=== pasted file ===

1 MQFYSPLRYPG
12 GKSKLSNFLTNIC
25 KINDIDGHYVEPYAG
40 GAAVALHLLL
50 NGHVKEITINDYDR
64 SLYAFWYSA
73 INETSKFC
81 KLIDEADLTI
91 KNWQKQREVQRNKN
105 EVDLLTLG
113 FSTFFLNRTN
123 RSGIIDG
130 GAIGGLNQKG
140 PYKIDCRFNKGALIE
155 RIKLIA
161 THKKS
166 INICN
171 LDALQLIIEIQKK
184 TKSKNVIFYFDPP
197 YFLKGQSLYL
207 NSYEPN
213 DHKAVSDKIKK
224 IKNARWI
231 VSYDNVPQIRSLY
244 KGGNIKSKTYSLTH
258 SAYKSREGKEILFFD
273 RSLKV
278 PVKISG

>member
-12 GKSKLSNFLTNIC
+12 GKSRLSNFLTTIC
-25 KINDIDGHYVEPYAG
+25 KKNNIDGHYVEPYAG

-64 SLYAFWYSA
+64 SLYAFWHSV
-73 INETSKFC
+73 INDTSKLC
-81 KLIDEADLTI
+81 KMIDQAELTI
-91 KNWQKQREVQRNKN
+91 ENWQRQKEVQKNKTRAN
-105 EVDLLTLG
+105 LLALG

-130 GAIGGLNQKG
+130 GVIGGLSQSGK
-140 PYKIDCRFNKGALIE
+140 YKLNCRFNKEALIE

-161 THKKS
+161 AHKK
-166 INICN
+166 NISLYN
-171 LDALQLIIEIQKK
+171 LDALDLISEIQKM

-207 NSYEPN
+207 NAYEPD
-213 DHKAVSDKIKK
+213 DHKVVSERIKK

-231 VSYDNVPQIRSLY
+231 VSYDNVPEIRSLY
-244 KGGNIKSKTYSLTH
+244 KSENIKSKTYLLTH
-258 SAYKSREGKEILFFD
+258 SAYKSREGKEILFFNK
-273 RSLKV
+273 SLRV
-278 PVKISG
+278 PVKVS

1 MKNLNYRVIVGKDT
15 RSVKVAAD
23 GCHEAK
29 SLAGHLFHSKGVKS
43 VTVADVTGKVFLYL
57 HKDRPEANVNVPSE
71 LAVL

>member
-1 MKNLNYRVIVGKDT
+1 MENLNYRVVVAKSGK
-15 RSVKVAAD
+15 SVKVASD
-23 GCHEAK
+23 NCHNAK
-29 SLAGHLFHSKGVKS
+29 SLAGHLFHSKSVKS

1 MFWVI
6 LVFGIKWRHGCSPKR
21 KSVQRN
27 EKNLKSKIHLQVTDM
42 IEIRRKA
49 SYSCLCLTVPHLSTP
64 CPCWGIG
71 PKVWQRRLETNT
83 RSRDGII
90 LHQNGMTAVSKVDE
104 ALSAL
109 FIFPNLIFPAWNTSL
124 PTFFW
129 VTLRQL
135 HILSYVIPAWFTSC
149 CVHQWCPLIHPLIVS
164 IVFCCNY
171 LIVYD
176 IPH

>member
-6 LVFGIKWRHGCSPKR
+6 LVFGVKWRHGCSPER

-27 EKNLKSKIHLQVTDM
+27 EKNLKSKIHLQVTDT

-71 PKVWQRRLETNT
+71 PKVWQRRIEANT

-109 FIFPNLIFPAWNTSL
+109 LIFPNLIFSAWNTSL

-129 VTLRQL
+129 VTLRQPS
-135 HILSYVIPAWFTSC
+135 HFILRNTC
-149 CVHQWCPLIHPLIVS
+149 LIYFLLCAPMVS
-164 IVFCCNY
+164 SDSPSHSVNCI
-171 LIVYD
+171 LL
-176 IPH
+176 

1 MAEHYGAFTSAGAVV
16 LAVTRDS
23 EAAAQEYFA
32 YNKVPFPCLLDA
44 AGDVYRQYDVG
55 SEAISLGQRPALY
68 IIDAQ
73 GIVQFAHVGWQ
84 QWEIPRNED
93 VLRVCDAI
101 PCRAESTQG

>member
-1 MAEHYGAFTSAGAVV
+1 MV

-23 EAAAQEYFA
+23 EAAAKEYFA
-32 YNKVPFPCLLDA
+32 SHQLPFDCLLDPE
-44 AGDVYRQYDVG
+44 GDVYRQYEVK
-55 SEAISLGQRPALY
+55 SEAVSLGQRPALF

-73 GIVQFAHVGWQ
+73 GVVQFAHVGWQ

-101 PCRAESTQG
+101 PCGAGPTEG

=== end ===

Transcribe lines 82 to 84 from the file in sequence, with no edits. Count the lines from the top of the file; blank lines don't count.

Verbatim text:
-29 SLAGHLFHSKGVKS
+29 SLAGHLFHSKSVKS

1 MFWVI